Proposed By-Law Change is Highlight of Sunday Meeting
In what could be interpreted as the single most momentous change in City of Falls Church municipal politics in half a century, the little city’s premiere civic association, the Citizens for a Better City, is on the verge of dropping its long-held historic role of vetting, nominating and campaigning for slates of candidates running in City Council and School Board races.
The CBC membership, at their annual meeting this coming Sunday, will vote on a proposed by-law change, recommended by its board of directors, to remove the organization from its practice of hosting a nominating convention a few months before each municipal election to hear from all the candidates seeking CBC support, aimed at establishing slates of preferred nominees.
If passed, it would be a first for the CBC, which came into existence in the late 1950s for precisely such a purpose. Then, the organization was forged by a cadre of citizens concerned that more pro-school candidates got elected to local offices.
The CBC ruled the roost in Falls Church for many years, as a setback to a slate of Chamber of Commerce-backed City Council candidates in the early 1970s only redoubled their efforts and resolve. In the 1980s, the City went through a sequence of elections that were effectively uncontested as no one challenged the CBC slates.
That changed with the rise of a rival group, known as the Falls Church Citizens Organization (FCCO), in the late 1980s. The two groups wrestled for control of the City Council, and the School Board when elections for that body were introduced in 1994, until the FCCO fell away and disbanded a decade ago.
Still, the CBC’s ability to dominate in local politics, despite its solid base of long-term and deeply entrenched citizens, waned over the past decade, due only in part to an increasingly transient make-up of the population here.
But the last municipal election cycle in 2010 was a fiasco for the CBC, foredooming what will probably happen with the vote this weekend.
Ironically, it was the issue of when municipal elections should be held in Falls Church – in May, as it was since the early 1970s, or November, when higher turnouts are guaranteed – that divided and weakened the CBC in 2010. (It is ironic, because just last week, Falls Church voters overwhelmingly approved, by a two-to-one margin, a referendum to move elections to November. It wasn’t even close.)
In December 2009, five Council members previously nominated by the CBC voted to move City elections to November. The next February, at the CBC’s nominating convention, of the three CBC-backed incumbents up for re-election who voted for the move to November, two – Lindy Hockenberry and Dan Sze – failed to receive the CBC’s nod, and a third, Dan Maller, backed out in advance. The one who did pass muster at the convention, then Vice Mayor Hal Lippman, became part of the doomed CBC slate that was veritably massacred – all losing but Ron Peppe – in the May election.
Hockenberry took to launching an independent campaign, but she, as was Lippman, was unceremoniously dumped.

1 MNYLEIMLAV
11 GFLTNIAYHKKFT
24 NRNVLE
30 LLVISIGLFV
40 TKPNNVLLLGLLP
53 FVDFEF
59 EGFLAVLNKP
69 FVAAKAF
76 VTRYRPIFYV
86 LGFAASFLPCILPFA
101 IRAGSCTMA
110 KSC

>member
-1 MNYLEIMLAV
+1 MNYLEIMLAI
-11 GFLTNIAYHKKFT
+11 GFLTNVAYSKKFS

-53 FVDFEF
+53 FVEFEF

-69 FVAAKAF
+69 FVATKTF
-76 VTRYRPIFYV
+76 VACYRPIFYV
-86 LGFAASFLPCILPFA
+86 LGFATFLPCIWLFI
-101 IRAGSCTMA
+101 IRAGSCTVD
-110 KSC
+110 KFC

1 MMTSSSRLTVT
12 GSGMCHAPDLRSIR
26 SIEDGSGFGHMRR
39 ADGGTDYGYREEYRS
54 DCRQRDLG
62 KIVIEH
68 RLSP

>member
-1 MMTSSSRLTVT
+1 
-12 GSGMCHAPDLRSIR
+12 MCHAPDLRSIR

The News-Press sub-headline reporting that election result noted, “Surprise Outcome Spells Trouble for Future of CBC.”
With no love lost between the once-vice mayor and once-ever-loyal CBC’er Hockenberry and the CBC establishment, Hockenberry scheduled an event of her own at her home this Sunday night that conflicts with the CBC meeting.
The by-law changed proposed for a vote this Sunday was crafted at a CBC board meeting on Nov. 10 last week, two days after the election. The News-Press learned that, to the surprise of some in attendance, there was little objection to the proposal from within the group.
According to reports, the proposed change does not rule out the CBC endorsing individual candidates, if it so chooses, in the future, but only that it will not establish slates of candidates to campaign for. The CBC may go ahead with a “convention” in February, as well, but it would be only for informational purposes, functioning as a form of candidate’s forum or debate.
Meanwhile, the buzz is already swirling around Falls Church about who will and won’t run for the City Council and School Board in the coming May 1 election (the election date will not shift to November until 2013).
There will be three seats up for election. So far among the incumbents, Councilman and former mayor Robin Gardner has declared she will not be seeking yet another four-year term, Councilman Lawrence Webb has already held one fundraiser (on his birthday at a restaurant in D.C.) for re-election, and Mayor Nader Baroukh has stated emphatically that he has not yet made up his mind about running for a second term.
Names of Planning Commission members (including chair John Lawrence, who lost as a CBC-backed candidate in 2010), Economic Development Authority members, and even Chamber of Commerce board members are being bandied about.
Historically, those seeking CBC backing often announced their candidates at the CBC’s annual meetings in November. It is not known if anyone is planning to announce this Sunday, however.
As for some of those formerly-backed CBC Council members who were dumped because of their stands on November elections, there remains a high likelihood that some of them will be back for another try – but not this May. They’ll be waiting for November 2013.